King Tut's parents might have been brother and sister, causing the child pharaoh to suffer from severe genetic disorders, according to the results of a new study of King Tut's remains.
As the Independent reports, researchers from the Institute for Mummies and Icemen in Italy took more than 2,000 scans of King Tut's mummy to reconstruct what the pharaoh looked like when he was alive. The scans revealed that King Tut had a debilitating club foot that prevented him to walk unaided. This finding is supported by the fact that the pharaoh was buried with 130 used canes, the Independent points out.
These new theories about King Tut's life and circumstances, however, run counter to last year's findings that King Tut died as a result of injuries sustained in a chariot crash. According to the Italian researchers, King Tut couldn't have died in such an accident because his club foot would have prevented him from riding on a chariot in the first place, the Independent reports. Furthermore, the new team of researchers says that only one of the bone breaks formerly attributed to the accident was made before the pharaoh died, with all of the others occurring post mortem.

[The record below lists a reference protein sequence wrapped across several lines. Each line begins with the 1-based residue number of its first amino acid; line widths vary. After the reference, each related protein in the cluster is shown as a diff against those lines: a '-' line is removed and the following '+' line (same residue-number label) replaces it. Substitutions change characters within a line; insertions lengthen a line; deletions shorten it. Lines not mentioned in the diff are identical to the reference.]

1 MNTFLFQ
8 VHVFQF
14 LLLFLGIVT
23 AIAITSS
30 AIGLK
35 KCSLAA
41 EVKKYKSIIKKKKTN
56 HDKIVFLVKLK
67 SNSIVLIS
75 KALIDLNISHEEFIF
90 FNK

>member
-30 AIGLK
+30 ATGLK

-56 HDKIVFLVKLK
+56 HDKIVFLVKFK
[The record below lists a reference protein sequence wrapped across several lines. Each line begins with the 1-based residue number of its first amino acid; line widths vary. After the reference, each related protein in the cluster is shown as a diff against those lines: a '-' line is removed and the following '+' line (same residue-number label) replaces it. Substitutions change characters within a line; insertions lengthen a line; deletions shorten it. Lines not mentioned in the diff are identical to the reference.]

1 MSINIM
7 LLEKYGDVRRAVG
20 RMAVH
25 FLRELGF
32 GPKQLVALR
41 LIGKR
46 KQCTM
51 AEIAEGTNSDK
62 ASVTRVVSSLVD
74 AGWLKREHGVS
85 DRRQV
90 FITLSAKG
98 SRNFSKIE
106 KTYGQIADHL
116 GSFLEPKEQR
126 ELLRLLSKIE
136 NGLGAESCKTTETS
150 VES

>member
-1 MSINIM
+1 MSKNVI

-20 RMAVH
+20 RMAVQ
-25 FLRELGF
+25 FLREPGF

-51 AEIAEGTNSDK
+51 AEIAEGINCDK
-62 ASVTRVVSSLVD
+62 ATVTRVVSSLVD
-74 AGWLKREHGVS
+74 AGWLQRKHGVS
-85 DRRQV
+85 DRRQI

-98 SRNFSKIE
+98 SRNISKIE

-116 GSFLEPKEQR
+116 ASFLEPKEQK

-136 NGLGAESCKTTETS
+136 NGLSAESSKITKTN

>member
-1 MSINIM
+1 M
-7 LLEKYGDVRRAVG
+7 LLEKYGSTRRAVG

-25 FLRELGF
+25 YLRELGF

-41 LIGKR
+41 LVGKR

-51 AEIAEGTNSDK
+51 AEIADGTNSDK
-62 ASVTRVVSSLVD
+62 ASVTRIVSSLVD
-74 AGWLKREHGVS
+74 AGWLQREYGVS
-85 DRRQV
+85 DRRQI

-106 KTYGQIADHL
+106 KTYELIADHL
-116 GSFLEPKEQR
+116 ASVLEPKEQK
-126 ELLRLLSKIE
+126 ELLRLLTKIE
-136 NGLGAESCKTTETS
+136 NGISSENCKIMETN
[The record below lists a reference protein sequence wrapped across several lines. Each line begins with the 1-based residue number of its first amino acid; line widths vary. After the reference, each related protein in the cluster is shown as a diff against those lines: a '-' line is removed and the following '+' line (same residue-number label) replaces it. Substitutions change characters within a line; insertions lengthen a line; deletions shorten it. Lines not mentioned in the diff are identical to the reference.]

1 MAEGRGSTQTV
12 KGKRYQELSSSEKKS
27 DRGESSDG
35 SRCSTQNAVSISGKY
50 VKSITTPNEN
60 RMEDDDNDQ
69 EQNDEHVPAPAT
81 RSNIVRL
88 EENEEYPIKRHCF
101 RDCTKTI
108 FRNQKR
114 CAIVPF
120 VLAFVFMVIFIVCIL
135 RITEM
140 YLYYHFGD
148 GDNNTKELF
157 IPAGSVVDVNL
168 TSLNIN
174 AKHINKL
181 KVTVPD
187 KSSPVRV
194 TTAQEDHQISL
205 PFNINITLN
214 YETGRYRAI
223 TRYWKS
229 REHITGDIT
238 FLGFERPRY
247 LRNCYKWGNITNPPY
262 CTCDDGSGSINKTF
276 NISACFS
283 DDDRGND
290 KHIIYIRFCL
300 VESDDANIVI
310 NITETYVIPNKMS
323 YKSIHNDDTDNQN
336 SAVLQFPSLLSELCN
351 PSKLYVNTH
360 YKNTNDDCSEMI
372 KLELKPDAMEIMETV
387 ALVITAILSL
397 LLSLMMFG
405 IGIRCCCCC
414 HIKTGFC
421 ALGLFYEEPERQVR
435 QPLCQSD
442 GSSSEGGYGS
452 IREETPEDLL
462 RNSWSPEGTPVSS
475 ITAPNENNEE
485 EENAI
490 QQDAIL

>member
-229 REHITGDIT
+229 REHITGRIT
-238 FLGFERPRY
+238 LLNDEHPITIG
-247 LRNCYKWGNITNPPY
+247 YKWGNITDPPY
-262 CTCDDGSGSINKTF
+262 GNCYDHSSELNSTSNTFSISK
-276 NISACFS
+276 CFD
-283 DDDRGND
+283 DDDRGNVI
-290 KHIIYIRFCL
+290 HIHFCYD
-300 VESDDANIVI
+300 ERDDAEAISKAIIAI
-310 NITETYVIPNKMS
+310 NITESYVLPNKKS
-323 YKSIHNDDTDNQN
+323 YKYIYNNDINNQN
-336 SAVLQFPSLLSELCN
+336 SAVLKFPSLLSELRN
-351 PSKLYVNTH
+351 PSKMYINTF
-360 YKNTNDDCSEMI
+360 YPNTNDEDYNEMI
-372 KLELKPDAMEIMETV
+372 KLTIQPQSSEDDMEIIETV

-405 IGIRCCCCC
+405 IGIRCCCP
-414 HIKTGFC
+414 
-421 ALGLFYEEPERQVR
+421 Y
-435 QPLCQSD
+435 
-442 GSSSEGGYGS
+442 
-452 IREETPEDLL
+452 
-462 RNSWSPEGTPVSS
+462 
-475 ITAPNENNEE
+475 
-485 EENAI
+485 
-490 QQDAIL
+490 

The Italian researchers think that King Tut's death can be attributed to his generally weakened state from genetic afflictions—problems likely exacerbated by malaria, which he was known to suffer from—rather than to a chariot accident. These newest theories, the Independent adds, will be explored in depth on an upcoming documentary aired on BBC One and the Smithsonian Channel, on November 2. (Last year's chariot-death theory had its own special on Channel 4.) The truth of King Tut's death might have been laid to rest with his contemporaries; speculations about the event, though, seem to have eternal life.